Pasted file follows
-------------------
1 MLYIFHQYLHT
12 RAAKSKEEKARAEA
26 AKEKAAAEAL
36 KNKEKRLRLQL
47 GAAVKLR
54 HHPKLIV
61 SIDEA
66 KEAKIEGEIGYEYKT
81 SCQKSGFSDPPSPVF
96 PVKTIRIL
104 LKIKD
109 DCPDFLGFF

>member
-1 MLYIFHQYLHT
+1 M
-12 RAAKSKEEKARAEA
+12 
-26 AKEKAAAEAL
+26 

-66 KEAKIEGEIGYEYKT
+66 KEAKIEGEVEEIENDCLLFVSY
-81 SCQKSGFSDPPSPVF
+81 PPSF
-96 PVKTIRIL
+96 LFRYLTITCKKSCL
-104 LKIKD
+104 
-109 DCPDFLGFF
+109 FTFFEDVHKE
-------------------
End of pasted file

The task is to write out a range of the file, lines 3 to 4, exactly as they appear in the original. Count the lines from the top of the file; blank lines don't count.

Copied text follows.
26 AKEKAAAEAL
36 KNKEKRLRLQL